Some of the most promising results have come from Wong, who developed a process called lumenhancement as part of CMU’s cave robots project. Using a combination of calibrated illumination, LIDAR (light-based radar), and conventional photography, he has created cave maps so detailed they look like 3D photos. He thinks they’re “probably the best models that have ever been made of an underground environment in terms of density and accuracy.”
While these technologies can help robots see underground, darkness is still their enemy. Normally, sunlight would serve as the simplest and most readily available source of electrical power for the rovers, but that’s a problem inside a cave. Back at JPL, another team is working on a technique that uses a flexible mirror deployed on the surface to reflect light into a cave opening. Additional “light piping” with more mirrors could deliver sunlight further underground. It would be better to equip the robot with its own power source, but that adds volume and weight. In its current prototype form, LEMUR is powered by a nearby gasoline generator. It has onboard batteries too, but they run out after about 90 minutes.
Considering all the logistical difficulties, it could be a decade before one of these machines launches into space. “I’m a big robot fan,” Boston says, “but it’s a long way from where we currently are to a robot that can do what I do in a cave, or even some portion of what I do in a cave.” Parness thinks that, at least from a technology standpoint, a basic version of LEMUR could be ready to go to Mars by 2026.
NASA may not be ready though. The agency has not defined its Mars plans beyond 2020, and that mission, laments Boston, will be “just another rolling robot and lander.”
The first step into an extraterrestrial cave might therefore be taken by a private company. Red Whittaker’s side project, Astrobotic, is vying for Google’s Lunar XPrize, which will award $20 million to the first privately funded team to land a rover on the moon, drive it 500 meters (about a third of a mile), and send home high-definition images and video. The Astrobotic team plans to go several steps further, mapping a partially collapsed lunar pit in a giant plateau called Lacus Mortis during the lander’s flyover, then driving right up to the edge with a 70-pound rover called Andy. If they get that far, they may even attempt to drive the robot down the ramp formed by the collapse of one side of the pit, just to see what they can see.
Whittaker says the mission is nearly ready to go. Provided it can hitch a ride on one of the next few moon-bound launches, Andy may get its chance before the decade is out. A Japanese team from Tohoku University is also trying for the prize, using two all-terrain micro-rovers, one of which is designed to anchor on the surface and lower the other one into a cave opening. The Japanese and Astrobotic teams plan to share a lander and explore the lunar pit together (they’re even planning to line up the rovers for a friendly lunar drag race).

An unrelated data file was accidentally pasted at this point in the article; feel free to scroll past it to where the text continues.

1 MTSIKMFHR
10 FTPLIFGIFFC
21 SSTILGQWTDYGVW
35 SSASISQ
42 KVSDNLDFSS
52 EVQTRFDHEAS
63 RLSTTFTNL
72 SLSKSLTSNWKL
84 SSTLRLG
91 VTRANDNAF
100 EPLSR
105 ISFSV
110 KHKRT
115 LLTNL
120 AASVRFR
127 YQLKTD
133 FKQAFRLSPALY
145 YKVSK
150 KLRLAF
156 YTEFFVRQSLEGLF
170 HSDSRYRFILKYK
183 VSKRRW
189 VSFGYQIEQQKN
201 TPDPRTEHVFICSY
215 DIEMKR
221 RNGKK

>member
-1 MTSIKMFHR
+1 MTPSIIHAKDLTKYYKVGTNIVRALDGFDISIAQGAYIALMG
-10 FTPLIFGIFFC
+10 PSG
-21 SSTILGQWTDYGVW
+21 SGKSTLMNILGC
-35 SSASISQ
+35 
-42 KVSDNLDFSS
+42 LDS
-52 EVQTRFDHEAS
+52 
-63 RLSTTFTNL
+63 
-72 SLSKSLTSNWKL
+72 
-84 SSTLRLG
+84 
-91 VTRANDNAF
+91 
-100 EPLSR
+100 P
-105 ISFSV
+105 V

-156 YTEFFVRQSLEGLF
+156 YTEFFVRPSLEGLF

Whittaker is optimistic that the solar system’s caves are within reach, and that robots are the way forward. “The payoff would be unbelievable,” he says. Seeing what lies beneath the lunar or Martian surface would be, he believes, “like coming upon the Grand Canyon for the first time.”
In the meantime, while LEMUR convalesces back at the hotel, another robot is being tested at El Malpais—a much simpler one. VolcanoBot is designed to be lowered into the narrow vertical fissures created during volcanic eruptions, and to map the fissure as it descends. It’s little more than a remote-controlled toy car with a camera on it. While it’s currently used in Hawaii to study lava flows, it could in principle explore similar fissures on the moon and Mars.
VolcanoBot typifies the kind of baby steps that space engineers often have to take at the start of a project. Carolyn Parcheta, the volcanologist spearheading VolcanoBot as a post-doc at JPL, is testing the little rover by simply pointing it toward a 30-foot drop along a collapsed portion of lava tube and pressing “Forward” on its controller. Even though the wheels have angled gripping spines just like those on LEMUR’s paws, VolcanoBot gets stuck before it can reach the cliff.
Parcheta leans forward and nudges it over the edge, saying gently, “There ya go, kiddo.” A few minutes later, she’s yanking the tether sideways, trying to unstick the bot from a tricky perch below; instead she knocks loose its binocular infrared camera, which now dangles by its wires. Nothing a few hours in the lab won’t fix, and Parcheta is working toward building a much more robust version.
“We need to make sure it will work regardless of where we take it,” she says, indicating the general cosmos around her. “Regardless of how many times it gets banged against the wall, it’s got to work.”